The Lawyer Asia Pacific 150 is the only research report to provide a ranking of the top 100 independent local firms and top 50 global firms in the region. The report offers critical review of some of the fastest growing firms and their strategies, a country-by-country guide to leading legal advisers and legal services market trends, plus exclusive insight into the current business development opportunities in the Asia Pacific. Read more
This year, The Lawyer’s annual ranking of the largest UK law firms by turnover is available as an interactive, digital benchmarking tool. For the first time this will allow you to manipulate each data set against the metrics of your choice.
Not so long ago the word in the legal marketplace was that big was no longer beautiful. The multi-firm mergers that created City-dominating giants were on their way out and clients were instead looking for boutique services and concentrated expertise.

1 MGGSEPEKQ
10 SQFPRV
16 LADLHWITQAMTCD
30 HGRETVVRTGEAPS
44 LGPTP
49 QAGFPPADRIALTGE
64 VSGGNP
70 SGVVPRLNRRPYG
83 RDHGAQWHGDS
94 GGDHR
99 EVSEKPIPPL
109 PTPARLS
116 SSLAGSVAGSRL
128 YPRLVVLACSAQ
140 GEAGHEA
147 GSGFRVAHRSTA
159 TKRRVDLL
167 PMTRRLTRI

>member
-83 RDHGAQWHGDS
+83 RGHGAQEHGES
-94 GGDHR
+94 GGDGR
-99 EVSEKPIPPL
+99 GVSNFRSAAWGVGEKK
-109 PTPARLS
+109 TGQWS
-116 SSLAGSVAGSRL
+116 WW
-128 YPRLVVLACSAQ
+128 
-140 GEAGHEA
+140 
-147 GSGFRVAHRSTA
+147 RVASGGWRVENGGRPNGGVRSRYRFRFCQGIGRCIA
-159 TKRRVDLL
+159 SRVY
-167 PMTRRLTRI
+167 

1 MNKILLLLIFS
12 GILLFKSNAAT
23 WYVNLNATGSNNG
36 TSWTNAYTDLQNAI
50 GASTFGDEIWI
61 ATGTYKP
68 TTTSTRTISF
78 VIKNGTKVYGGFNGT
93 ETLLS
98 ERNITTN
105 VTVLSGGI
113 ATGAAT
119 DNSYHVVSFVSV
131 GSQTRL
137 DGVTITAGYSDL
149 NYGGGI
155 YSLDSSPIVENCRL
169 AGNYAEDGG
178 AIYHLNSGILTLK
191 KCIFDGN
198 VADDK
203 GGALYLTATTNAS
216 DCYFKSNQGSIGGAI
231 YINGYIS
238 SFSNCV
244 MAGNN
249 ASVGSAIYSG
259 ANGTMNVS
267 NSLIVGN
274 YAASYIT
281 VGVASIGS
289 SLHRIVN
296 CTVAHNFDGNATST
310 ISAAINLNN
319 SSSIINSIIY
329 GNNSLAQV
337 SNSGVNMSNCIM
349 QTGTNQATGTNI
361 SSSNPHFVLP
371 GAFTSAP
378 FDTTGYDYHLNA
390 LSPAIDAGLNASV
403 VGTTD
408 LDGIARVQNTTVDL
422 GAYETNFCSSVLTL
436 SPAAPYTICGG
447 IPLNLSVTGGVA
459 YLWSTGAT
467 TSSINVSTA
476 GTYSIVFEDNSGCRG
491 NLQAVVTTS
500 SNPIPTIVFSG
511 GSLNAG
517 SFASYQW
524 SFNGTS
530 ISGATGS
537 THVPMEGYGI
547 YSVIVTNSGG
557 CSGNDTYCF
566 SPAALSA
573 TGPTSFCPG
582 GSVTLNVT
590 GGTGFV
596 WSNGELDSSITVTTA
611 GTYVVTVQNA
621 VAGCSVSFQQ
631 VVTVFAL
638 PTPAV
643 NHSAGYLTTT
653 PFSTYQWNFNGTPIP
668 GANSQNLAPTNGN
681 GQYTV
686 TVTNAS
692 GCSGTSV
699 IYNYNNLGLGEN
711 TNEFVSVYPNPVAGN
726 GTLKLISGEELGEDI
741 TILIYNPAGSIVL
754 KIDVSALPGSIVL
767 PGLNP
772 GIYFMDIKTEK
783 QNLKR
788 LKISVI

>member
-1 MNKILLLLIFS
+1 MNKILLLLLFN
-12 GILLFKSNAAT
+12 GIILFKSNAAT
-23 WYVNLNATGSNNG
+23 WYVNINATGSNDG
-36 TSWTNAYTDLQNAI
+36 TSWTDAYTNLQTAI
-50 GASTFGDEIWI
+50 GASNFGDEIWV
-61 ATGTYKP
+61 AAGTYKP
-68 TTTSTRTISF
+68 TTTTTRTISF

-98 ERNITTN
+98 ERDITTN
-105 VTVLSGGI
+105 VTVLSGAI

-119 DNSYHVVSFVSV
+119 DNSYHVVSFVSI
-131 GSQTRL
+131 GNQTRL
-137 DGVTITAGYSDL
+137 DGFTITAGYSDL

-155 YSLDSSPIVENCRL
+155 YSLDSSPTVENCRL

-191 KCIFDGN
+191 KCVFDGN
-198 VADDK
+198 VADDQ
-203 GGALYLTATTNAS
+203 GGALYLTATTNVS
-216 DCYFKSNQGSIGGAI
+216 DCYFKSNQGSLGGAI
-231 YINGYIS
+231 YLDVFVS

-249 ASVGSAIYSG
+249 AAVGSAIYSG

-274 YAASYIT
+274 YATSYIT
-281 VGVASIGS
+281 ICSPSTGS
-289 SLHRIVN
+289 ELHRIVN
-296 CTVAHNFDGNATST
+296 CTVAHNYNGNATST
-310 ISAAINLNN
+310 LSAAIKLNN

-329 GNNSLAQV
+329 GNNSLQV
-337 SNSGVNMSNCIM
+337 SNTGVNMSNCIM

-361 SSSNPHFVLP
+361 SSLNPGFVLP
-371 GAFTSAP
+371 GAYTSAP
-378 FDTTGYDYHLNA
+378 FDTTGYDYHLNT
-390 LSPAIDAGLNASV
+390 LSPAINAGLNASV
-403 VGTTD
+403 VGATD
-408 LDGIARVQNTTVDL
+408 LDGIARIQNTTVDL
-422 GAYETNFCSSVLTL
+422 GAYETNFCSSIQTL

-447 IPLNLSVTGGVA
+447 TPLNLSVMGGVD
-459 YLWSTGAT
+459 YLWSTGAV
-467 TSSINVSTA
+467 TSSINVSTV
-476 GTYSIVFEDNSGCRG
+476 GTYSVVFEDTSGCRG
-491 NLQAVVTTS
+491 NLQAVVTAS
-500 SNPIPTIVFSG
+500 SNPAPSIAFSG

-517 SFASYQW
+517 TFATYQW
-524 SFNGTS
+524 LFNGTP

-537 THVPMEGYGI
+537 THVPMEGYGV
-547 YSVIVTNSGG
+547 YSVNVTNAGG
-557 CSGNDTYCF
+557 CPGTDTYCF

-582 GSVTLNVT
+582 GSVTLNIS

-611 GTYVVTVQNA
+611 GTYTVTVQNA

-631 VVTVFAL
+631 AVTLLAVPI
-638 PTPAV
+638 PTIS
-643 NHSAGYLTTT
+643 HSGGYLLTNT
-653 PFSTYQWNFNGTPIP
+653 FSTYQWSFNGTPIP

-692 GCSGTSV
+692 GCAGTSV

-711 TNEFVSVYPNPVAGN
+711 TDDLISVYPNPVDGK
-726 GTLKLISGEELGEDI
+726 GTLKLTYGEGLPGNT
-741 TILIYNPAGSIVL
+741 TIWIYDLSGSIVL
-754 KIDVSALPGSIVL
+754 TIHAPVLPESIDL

All that may have been wishfulthinking. Multi-skilling and global reach are still big news. PricewaterhouseCoopers' avowed aim to become "one of the top five legal firms in the world within the next five years" is reminiscent of the posturing of fellow accountancy firm Arthur Andersen which has a legal network taking in 31 countries. Deloitte & Touche and KPMG are already pushing into legal service.
Rather than shoring themselves up against these monsters, some UK practices are likely to want to step on board. Where will all this lead? Probably to a changing culture in legal business. PwC says it plans to become one of the few firms that can offer clients a "truly global legal expertise". Most of our top 10 City firms may scoff at this. They, too, have developed international links with exactly the same aim.
But they tend to have looser associations with firms abroad and smaller outposts. If UK firms can't join PwC they will have to beat it at its own game and that may be a near impossible task.